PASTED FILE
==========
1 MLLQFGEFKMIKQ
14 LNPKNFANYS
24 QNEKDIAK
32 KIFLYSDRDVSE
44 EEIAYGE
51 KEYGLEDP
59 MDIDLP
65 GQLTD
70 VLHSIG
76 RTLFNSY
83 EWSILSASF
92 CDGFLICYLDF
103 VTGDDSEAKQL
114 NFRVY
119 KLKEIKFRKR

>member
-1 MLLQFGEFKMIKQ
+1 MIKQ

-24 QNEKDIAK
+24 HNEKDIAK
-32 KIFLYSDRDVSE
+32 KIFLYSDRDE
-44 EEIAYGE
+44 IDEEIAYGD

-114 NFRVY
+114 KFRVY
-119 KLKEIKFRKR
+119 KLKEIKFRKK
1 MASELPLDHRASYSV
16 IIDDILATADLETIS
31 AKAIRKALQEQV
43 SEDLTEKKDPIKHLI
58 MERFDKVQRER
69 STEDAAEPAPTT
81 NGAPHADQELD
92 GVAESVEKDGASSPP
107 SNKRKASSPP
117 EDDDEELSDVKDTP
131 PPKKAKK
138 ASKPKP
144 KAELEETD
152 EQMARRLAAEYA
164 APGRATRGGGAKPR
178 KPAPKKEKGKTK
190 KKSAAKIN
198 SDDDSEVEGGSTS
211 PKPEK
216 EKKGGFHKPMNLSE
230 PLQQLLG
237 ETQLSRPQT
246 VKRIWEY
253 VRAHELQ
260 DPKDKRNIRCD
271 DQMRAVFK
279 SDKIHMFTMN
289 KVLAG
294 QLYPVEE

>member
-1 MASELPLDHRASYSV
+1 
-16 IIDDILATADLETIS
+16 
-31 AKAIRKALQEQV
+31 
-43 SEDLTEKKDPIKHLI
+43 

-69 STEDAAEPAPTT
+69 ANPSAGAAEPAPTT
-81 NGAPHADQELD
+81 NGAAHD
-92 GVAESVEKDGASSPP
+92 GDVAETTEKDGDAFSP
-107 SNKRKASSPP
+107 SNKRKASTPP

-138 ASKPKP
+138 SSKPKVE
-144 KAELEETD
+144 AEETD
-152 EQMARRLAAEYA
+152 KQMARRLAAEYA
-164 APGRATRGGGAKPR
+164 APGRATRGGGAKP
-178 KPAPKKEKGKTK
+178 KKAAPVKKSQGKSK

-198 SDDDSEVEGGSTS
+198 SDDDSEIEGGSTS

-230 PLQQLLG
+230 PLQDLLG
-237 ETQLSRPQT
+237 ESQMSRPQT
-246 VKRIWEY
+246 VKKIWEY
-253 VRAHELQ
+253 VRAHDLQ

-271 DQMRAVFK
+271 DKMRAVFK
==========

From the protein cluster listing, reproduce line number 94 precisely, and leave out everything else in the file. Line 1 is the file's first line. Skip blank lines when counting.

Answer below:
+253 VRAHDLQ